Comic-book heroes have gallantly returned to television this fall (also see "Gotham" post, Sept '14) with one rendered in a new incarnation and the other valiantly carrying on.
The Flash, aka Barry Allen, actually bolted his way onto television in the early '90s, on the heels of the Tim Burton Batman craze, with John Wesley Shipp in the title role, offering a darker ambiance than what generally graced its DC counterpart. (Incidentally, Shipp portrays Allen's father in this new version.)
CW's take stars Grant Gustin in the title role. It's also an offshoot of "Arrow" ("Green Arrow", damn it, to those of us who are traditionalists). As with the '90s version (and his comic-book '50s re-establishment), Allen is accidentally transformed via extraordinary scientific means, but unlike the original show, where a Soviet outfit was refurbished to streamline the Flash's flights, Gustin's is a high-tech, prototype firefighter outfit. All the same, his amazing quickness is, indeed, a breath of fresh air in a time where slow-poke indifference (and the perplexing exaltation of getting nothing done) has become a bizarre pastime. Allen truly wants to move on matters, right wrongs, save the day and hot damn--damn fast!
Above all, as with the prior television incarnation, this new Flash is lots of fun. As long as the plots dare to expand beyond just a few select, Central City locales (and hopefully give us some colorful villains, preferably lifted straight from DC's tried-and true mythology), it's bound to gain and sustain a loyal viewership. (The ending of the initial episode also insinuates some time-travel--oh, boy!)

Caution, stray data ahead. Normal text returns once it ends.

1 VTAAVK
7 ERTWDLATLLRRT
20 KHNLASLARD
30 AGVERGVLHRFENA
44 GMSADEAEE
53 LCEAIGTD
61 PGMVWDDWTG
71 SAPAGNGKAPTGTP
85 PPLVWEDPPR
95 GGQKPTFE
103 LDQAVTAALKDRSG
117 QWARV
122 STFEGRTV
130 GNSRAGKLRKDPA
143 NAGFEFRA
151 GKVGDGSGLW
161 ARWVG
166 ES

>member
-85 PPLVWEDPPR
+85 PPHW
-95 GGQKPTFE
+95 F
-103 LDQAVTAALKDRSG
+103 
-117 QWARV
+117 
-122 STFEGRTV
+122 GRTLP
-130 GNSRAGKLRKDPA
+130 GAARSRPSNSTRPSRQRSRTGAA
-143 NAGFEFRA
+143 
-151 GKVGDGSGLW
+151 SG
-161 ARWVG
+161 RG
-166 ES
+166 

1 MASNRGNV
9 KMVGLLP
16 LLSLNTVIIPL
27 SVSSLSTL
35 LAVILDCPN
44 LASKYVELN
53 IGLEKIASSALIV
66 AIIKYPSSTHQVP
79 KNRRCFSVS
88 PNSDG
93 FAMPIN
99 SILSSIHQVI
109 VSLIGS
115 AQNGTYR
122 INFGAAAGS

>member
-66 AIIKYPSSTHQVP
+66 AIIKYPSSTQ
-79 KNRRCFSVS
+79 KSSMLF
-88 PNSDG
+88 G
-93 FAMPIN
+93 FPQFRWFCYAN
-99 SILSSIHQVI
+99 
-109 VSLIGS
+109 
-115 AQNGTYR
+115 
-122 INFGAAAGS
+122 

On the returning side, Marvel's "Agents of SHIELD" re-enters ABC, commencing its much anticipated second season. Clark Gregg is once more in tip-top form as the mysteriously resurrected Agent Phil Coulson, as is his entire, intrepid band, even if the threat of some being revealed as HYDRA pawns remains an unsettling constant.
To wet our appetites, the opening episode treated us to an appearance by fan-favorite Lucy Lawless, and ongoing episodes will include Adrianne Palicki, whose "Wonder Woman" pilot was unjustly squashed by accursed NBC, seemingly for being too right wing. Nonetheless, it makes one wonder who else will eventually appear: perhaps another Nick Fury (Samuel Jackson) resurgence or two?
Though some claim "SHIELD'"s first season started unevenly, it certainly became required viewing by Spring '14, when its plots corresponded with the wildly successful "Winter Soldier." In fact, Season 2 opens with a cool WWII flashback featuring Cap's pals. (Heck, I'd go for a series just based on them!)
Right now, SHIELD's agents are in full swing furtively fighting the dreaded HYDRA, but it also seems likely to offer plots insinuating "Avengers 2", and if it extends to a third season (as it most likely will), "Cap 3". These prelude connections alone should ensure avid watching, keeping the series fully stationed in its current hit mode.